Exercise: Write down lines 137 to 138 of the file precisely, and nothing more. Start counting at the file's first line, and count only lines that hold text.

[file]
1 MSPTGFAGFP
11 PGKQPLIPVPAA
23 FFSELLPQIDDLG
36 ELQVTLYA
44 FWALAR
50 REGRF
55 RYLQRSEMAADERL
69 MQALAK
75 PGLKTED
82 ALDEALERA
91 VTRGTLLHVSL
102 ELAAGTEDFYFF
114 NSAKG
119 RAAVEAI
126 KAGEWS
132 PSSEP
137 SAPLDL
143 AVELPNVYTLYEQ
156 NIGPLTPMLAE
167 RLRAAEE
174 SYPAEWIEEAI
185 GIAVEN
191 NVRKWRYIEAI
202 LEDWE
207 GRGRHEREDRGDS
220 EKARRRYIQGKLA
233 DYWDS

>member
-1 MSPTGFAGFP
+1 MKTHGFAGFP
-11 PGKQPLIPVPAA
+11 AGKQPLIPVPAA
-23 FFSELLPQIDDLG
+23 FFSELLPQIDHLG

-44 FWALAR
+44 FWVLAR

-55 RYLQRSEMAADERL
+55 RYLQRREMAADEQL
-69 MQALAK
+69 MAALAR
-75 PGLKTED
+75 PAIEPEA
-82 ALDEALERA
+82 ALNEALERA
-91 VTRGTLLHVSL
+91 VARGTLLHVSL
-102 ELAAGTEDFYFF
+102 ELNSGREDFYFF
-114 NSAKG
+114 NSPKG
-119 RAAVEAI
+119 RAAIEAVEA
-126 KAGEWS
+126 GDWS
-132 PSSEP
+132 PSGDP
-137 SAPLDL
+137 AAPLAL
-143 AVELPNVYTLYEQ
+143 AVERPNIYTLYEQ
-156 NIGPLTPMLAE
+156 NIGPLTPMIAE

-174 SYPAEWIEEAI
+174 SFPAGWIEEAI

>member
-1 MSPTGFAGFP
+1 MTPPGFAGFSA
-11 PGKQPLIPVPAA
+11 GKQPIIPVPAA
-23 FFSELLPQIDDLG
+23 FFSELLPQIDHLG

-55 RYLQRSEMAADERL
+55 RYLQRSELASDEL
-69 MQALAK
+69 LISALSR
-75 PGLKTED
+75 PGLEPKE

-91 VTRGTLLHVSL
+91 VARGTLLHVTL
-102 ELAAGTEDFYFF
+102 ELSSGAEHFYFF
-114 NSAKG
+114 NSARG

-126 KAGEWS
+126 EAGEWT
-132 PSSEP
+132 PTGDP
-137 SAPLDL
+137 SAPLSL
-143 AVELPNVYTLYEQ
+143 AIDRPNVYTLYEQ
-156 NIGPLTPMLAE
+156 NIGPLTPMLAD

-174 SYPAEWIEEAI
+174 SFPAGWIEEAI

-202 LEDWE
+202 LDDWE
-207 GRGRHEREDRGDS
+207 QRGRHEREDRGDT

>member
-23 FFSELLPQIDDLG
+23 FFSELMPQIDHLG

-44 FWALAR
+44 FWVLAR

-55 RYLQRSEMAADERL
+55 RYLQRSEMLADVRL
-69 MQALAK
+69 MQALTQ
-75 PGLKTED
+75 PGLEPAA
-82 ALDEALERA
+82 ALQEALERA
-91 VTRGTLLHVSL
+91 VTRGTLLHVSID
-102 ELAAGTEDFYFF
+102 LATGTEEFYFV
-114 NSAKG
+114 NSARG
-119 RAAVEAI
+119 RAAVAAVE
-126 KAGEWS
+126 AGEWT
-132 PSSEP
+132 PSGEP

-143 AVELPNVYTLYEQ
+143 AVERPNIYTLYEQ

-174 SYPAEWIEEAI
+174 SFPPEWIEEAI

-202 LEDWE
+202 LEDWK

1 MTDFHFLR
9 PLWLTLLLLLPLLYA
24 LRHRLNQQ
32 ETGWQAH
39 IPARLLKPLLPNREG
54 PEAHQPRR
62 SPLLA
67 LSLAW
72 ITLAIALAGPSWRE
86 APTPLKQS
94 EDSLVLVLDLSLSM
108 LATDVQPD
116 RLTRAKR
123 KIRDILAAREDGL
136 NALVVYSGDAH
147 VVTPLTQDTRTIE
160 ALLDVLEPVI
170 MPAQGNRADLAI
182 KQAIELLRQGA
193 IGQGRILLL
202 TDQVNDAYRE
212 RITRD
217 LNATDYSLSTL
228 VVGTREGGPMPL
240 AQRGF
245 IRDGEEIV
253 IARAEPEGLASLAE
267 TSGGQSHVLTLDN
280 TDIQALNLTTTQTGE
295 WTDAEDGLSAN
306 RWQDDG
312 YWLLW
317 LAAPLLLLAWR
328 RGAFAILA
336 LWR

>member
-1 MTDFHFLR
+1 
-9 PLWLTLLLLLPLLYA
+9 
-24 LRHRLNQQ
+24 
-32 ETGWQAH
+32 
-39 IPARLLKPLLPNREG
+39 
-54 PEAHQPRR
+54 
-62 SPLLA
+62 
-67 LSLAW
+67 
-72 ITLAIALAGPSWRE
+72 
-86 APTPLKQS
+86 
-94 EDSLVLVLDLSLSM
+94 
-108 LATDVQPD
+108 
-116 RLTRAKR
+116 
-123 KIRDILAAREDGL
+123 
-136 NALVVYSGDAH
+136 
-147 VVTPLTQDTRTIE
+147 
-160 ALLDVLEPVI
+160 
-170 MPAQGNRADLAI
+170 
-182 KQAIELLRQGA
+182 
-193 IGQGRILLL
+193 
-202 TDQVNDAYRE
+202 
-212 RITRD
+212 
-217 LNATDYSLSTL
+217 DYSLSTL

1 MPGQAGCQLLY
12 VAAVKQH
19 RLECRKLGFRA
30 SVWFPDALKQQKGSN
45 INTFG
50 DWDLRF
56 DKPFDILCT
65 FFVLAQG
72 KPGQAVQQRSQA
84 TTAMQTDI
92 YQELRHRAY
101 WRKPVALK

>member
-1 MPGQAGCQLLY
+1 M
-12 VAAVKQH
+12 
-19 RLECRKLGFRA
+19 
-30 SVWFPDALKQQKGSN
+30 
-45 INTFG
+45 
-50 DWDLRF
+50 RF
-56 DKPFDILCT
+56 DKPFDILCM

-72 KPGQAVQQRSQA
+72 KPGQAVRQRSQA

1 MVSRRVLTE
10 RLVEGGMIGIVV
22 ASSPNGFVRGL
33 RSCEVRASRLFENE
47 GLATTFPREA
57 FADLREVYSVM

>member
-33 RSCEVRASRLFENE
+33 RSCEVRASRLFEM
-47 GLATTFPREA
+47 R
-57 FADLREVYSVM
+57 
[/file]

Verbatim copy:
62 SPLLA
67 LSLAW